Hodgson burst into tears once on the bench at Inter - not a good sign when the wolves of Fleet Street are salivating at the latest sacrificial lamb. They think Hodgson is a wimp they can tear to pieces when England lose a match, and will relish saying 'I told you so'. England's press gang is vicious and incestuous. They hunt in packs, which explains why Custis was patted on the back for disrupting that press conference and even some of the best scribes like the Telegraph's Henry Winter stood up yesterday to defend the indefensible.
The London journos get together and decide the next day's headlines before asking the questions. Reporters from rival newspapers swap quotes and arrange together what the focus in the papers will be on different days of the week.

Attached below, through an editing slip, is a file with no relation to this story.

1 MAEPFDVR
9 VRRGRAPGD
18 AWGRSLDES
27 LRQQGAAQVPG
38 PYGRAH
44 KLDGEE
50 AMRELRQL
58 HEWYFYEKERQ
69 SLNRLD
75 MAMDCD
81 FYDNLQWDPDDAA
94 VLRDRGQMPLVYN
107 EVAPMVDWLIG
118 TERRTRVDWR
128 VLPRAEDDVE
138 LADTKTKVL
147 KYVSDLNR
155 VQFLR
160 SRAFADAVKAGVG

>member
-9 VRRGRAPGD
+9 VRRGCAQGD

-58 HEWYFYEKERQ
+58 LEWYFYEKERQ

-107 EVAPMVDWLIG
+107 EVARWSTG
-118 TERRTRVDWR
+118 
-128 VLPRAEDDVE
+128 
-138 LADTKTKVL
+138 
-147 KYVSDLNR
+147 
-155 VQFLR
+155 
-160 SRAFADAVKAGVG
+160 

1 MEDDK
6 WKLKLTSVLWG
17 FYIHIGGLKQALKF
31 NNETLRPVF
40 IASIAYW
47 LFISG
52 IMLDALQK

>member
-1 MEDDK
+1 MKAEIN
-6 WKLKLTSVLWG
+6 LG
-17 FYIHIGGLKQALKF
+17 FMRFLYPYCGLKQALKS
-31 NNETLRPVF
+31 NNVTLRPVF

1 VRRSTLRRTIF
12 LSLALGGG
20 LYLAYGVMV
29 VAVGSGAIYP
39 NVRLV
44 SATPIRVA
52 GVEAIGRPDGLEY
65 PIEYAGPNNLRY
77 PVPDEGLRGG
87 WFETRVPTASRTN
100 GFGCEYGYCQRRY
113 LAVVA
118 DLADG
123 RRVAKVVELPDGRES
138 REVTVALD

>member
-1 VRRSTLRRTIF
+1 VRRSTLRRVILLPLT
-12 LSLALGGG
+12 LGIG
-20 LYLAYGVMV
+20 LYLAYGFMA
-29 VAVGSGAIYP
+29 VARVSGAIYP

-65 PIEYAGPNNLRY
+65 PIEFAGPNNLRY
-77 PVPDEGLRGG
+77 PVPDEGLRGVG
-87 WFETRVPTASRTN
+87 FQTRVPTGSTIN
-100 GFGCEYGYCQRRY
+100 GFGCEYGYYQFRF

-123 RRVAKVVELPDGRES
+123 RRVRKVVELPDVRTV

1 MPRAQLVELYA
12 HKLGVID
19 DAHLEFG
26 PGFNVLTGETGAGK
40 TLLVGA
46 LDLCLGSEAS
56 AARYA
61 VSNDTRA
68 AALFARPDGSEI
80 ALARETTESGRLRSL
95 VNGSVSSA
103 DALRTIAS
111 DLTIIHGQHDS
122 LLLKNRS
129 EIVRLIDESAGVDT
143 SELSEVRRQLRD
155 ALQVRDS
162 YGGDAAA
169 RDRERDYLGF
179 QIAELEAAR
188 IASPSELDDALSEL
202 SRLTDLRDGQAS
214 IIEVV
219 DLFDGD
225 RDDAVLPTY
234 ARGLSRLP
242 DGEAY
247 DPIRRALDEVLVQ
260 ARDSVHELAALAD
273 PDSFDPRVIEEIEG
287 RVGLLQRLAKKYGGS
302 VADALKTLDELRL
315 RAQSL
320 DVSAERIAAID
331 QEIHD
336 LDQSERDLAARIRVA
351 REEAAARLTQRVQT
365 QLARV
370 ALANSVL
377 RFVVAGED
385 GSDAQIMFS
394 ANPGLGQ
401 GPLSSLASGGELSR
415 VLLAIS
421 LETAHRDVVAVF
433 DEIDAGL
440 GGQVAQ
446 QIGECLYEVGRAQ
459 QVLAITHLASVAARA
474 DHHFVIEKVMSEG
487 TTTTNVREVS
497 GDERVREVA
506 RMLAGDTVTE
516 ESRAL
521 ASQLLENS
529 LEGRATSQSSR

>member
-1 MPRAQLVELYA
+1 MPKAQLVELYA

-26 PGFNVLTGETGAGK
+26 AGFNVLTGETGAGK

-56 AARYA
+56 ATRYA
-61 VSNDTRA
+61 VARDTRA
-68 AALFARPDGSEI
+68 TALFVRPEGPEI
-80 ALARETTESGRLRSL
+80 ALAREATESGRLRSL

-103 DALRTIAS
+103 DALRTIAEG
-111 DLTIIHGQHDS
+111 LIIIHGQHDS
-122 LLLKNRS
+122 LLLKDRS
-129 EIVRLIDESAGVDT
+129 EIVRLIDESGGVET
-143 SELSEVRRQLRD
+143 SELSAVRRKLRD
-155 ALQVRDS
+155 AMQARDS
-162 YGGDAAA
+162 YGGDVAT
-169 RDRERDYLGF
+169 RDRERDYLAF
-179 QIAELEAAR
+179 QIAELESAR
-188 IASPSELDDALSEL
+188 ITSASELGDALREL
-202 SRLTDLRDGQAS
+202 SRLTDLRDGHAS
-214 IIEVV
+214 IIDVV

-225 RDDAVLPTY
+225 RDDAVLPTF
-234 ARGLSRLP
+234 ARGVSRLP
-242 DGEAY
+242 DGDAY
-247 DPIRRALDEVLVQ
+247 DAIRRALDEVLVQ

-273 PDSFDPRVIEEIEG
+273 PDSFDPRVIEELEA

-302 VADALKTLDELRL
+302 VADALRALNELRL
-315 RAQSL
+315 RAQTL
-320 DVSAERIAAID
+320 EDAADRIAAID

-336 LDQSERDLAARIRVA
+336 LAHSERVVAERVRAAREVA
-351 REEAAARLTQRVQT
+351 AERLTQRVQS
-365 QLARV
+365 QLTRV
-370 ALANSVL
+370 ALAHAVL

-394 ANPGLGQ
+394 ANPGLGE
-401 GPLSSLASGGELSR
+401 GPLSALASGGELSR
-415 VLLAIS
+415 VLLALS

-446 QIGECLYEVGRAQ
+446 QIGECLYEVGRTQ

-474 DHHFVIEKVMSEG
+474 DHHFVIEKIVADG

The USMNT press conferences I have attended have been bliss in comparison - there is no organised witch-hunt afoot and reporters appear to be reporting and asking illuminating questions instead of sticking doggedly to their own agendas. Having played in England, Germany and Italy, Jurgen Klinsmann must know how lucky he is today.
I have been to Redknapp press conferences and the atmosphere is like a friendly luncheon amongst old pals. Hodgson on the other hand feels threatened by hacks and can get prickly and defensive. Dealing with the press is a crucial part of the job which some England managers (Bobby Robson, Graham Taylor) have got badly wrong. And being a native speaker, Hodgson cannot pretend he does not understand the question (Capello) or its nuance (Sven-Goran Eriksson).